Today marks the 11th anniversary of the terror attacks that claimed so many lives and changed the American nation and its people forever. Solemn memories, tears, some pain and so many coming together to both remember and comfort one another in the wake of us all recounting “Where we were on that day.”
It is certainly a day of quiet reflection for many, and yet the world continues to turn. People must go to their jobs, attend meetings, make phone calls, go to school, do homework, keep appointments… News is still reported as it happens and pop culture doesn’t freeze even though heavy weights of reverence are in abundance today. I call attention to this state of affairs because it is important to also recognize that even in the face of some horrible for one, for another, things may be completely different. People are born today, were born on this day, achievements are attained, milestones are reached, etc. There are two sides to all stories. Everything, as I have said times before on this blog, is about balance.
Well, in light of personally wanting to be reverent but to also try and lighten some of the serious mood for those that need a short respite from possibly feeling emotionally drained thinking about the significance of this date in history, I’d like to highlight one of my favorite examples of emotional and business oriented balance that has come out of the art world in recent years.
War Horse, the title of a children’s historical fiction novel by Michael Morpurgo, could at once seem like the biggest manipulation of literary material but also the most tactfully executed crossover of artistic mediums. The story at hand, having been written back in 1982, isn’t some novel that’s fresh off the writer’s block. However, when the book was brought to life on theater stage in 2007 under the same name for broadway production, suddenly the story took on all new levels of appreciation and acknowledgement. Capitalizing on what was obviously a hit in motion, Stephen Spielberg forged forward with a film adaptation of the story that came four years later.
With the three of these things circulating through the public at the same time, the tale of War Horse was certainly regarded as a profitable success. However, it would be somewhat ignorant to say that fascination, interest and engagement in discussion on the topic of War Horse’s setting, the era of World War I, was absent from any of this immense pop culture popularity. Sure, there are actors or actresses one might like from the film or awe-inspiring realism given to the play but the fact of the matter is that the subject and core element of the plot, namely Joey the horse, was brought into the ranks of the first global war to arise in history and no amount of special effects or cool costumes can affect that crux of the plot. World War I and the uncertainty it brought, had to remain intact for the story to be able to play out with any sense of integrity to Morpurgo’s novel.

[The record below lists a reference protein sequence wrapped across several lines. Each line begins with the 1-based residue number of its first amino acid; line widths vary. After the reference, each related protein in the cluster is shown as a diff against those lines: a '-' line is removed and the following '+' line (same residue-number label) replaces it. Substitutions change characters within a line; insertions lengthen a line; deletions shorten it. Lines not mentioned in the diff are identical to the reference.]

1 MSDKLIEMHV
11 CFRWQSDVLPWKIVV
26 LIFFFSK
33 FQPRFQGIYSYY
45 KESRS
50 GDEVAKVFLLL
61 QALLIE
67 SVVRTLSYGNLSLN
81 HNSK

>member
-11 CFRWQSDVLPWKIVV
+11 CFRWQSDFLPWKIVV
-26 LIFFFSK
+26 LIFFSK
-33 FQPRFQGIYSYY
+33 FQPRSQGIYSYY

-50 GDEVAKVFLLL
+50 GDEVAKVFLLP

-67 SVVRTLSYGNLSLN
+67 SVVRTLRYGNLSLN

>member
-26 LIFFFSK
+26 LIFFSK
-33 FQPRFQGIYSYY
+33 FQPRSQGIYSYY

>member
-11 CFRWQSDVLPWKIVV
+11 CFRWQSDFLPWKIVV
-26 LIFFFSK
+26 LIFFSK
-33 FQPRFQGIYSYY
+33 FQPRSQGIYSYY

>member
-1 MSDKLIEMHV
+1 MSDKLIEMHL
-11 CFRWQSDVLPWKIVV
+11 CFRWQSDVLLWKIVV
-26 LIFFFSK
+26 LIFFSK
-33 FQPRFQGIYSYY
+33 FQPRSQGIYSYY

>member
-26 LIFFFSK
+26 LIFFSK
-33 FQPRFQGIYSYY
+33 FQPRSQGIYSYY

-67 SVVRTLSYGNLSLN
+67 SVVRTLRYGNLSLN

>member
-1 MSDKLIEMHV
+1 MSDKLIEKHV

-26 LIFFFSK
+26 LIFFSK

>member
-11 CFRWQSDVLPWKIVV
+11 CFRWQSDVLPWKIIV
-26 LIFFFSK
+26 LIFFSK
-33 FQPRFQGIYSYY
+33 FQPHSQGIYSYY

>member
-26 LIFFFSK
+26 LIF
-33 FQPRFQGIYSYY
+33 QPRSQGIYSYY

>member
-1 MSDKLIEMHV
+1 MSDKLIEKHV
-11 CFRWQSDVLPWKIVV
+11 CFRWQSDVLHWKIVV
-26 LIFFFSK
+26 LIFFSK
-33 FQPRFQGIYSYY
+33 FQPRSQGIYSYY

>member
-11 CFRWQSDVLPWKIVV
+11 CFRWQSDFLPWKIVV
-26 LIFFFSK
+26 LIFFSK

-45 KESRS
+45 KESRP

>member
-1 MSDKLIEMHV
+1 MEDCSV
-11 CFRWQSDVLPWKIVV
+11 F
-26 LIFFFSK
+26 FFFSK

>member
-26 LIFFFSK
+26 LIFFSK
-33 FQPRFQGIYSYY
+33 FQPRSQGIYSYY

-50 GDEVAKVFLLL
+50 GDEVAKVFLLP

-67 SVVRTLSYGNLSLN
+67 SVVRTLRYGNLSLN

Thusly, as young audiences would take to the tale, whether by movie, book or play, undeniably they would be delving into that could be both sentimental and fantastic without losing the sensitivity and grounded reality toward that period in history. In other words, World War I wasn’t used as an afterthought element on top of “a story about a boy and a horse.” The seriousness of the history is just an integral as the fictional relationship between the two characters. As such, despite the somewhat exploitative looking nature of stretching the material out over two adaptations, the substance remains and the historical substance is what keeps people aware, interested and possibly changing how they choose to be informed about current events in the present day.
Of course, this doesn’t necessarily mean I want to think about the possibility of a piece of historical fiction being written about 9/11 or the era of the “War or Terror.” However, it does make me wonder…
how in the distant future, people from the arts world might work together to keep the significance of our memories from the past 11 years alive.
War Horse does show that there is a way to “entertain” without making the necessary negativity and past pain the focal point of our entertainment. There is a show of real grace in the puppeteering done for War Horse and a sense of on-stage magic meant to evoke empathy and lifelike emotion. In this way the cast can thrill an audience without overshadowing. Instead, something so detailed and intricate as a three-man-operated life size horse puppet furthers the audience’s atmospheric investment and enhances the bigger picture of how the relationship between one man and one horse fit into the chaos that comes with war, separation, love and loss. Effects aren’t just there to be effects but supports for a more connected takeaway.
How the stagehands and puppeteers even describe the Joey puppet in operation goes to show just how intensely this team thinks about realism rather than radicalism purely for shock value. A rare accomplishment in the face of technology flooding the world many times for the latter purpose.
This video, produced by Wired.com, describes Joey’s construction, operation and the crucial factors to a successful execution of his character on stage. It’s impressive and as I mentioned above, just magical enough to show tasteful artistic merit.
P.S. War Horse’s broadway run is ending on January 6th 2013.